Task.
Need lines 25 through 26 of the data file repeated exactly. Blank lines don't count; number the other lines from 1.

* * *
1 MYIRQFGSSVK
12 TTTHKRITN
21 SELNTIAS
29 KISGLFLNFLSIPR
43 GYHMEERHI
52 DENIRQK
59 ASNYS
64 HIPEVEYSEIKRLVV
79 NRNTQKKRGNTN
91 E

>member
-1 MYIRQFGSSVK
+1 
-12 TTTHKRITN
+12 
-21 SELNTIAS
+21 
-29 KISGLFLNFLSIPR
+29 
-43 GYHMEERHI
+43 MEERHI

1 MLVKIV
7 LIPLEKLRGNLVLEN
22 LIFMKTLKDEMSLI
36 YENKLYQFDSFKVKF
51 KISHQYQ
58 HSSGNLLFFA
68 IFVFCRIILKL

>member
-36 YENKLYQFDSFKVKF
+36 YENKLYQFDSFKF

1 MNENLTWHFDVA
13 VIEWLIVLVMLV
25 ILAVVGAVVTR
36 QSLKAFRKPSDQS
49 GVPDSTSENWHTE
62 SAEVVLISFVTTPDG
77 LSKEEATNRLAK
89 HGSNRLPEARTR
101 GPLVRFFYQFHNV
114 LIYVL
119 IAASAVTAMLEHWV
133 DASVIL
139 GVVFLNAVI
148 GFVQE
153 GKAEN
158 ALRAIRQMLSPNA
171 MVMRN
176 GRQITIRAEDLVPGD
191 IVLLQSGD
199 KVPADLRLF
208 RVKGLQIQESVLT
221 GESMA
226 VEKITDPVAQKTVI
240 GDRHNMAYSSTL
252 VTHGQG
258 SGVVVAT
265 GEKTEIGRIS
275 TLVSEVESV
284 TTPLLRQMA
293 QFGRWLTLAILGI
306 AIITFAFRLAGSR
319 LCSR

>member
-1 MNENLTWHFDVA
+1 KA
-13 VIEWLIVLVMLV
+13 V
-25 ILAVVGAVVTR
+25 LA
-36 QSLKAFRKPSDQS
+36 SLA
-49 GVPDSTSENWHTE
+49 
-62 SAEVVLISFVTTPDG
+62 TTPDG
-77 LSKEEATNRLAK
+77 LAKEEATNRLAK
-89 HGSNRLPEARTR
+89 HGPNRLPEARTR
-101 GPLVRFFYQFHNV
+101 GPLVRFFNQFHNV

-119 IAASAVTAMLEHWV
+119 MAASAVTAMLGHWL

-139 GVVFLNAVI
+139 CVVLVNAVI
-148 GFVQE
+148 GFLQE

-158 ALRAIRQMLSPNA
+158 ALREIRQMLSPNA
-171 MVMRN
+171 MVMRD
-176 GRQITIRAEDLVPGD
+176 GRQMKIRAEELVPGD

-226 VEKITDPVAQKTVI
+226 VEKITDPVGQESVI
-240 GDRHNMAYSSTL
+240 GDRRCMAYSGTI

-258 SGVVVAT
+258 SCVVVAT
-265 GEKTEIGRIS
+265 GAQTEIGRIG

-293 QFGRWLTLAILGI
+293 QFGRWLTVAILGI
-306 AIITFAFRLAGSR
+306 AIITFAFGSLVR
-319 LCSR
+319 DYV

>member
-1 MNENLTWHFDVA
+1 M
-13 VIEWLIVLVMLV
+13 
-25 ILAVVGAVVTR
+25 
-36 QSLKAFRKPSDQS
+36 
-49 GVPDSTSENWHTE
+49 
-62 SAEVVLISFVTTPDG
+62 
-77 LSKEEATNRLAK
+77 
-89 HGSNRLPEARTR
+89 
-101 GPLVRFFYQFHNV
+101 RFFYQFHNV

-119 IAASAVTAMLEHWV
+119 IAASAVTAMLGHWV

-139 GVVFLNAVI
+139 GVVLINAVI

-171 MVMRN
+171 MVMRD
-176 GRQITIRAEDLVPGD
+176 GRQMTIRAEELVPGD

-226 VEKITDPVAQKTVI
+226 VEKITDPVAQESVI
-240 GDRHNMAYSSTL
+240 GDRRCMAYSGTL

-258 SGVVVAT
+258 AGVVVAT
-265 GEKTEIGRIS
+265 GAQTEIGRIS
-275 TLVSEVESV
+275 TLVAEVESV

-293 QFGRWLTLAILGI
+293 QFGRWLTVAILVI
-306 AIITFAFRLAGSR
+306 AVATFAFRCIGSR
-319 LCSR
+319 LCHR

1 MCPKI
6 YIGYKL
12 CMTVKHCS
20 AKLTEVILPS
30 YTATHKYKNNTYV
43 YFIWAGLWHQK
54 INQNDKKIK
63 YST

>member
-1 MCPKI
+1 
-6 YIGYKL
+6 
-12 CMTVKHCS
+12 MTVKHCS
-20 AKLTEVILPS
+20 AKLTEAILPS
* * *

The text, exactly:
36 YENKLYQFDSFKVKF
51 KISHQYQ